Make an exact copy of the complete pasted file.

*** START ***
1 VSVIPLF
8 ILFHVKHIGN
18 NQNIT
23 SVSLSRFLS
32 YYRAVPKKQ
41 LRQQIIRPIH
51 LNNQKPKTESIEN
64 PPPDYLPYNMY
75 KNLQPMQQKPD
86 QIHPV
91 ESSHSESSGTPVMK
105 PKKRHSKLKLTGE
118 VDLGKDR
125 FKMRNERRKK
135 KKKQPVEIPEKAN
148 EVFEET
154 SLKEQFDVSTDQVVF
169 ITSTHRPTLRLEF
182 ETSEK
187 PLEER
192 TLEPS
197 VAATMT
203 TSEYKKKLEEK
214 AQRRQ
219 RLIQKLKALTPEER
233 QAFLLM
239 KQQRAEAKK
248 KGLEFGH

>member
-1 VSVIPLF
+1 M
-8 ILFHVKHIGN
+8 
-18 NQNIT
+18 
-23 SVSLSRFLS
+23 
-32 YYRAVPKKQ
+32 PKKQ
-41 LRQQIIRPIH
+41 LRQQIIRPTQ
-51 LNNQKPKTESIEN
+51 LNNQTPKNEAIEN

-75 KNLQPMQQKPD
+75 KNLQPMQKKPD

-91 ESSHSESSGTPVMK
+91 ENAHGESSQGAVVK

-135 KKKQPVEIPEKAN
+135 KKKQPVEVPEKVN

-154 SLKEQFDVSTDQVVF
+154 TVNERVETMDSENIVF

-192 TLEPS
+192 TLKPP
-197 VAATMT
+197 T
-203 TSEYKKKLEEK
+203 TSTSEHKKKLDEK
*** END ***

1 VSVIPLF
8 ILFHVKHIGN
18 NQNIT
23 SVSLSRFLS
32 YYRAVPKKQ
41 LRQQIIRPIH
51 LNNQKPKTESIEN
64 PPPDYLPYNMY
75 KNLQPMQQKPD
86 QIHPV
91 ESSHSESSGTPVMK
105 PKKRHSKLKLTGE
118 VDLGKDR
125 FKMRNERRKK
135 KKKQPVEIPEKAN
148 EVFEET
154 SLKEQFDVSTDQVVF
169 ITSTHRPTLRLEF
182 ETSEK
187 PLEER
192 TLEPS
197 VAATMT
203 TSEYKKKLEEK
214 AQRRQ
219 RLIQKLKALTPEER
233 QAFLLM
239 KQQRAEAKK
248 KGLEFGH

>member
-1 VSVIPLF
+1 M
-8 ILFHVKHIGN
+8 
-18 NQNIT
+18 
-23 SVSLSRFLS
+23 
-32 YYRAVPKKQ
+32 PKKQ
-41 LRQQIIRPIH
+41 LRQQIIRPTQ
-51 LNNQKPKTESIEN
+51 LNNQTPKNEAIEN

-75 KNLQPMQQKPD
+75 KNLQPMQKKPD

-91 ESSHSESSGTPVMK
+91 ENAHGESSQGAVVK

-135 KKKQPVEIPEKAN
+135 KKKQPVEVPEKVN

-154 SLKEQFDVSTDQVVF
+154 TVNERVETMDSENIVF

-192 TLEPS
+192 TLKPP
-197 VAATMT
+197 T
-203 TSEYKKKLEEK
+203 TSTSEHKKKLDEK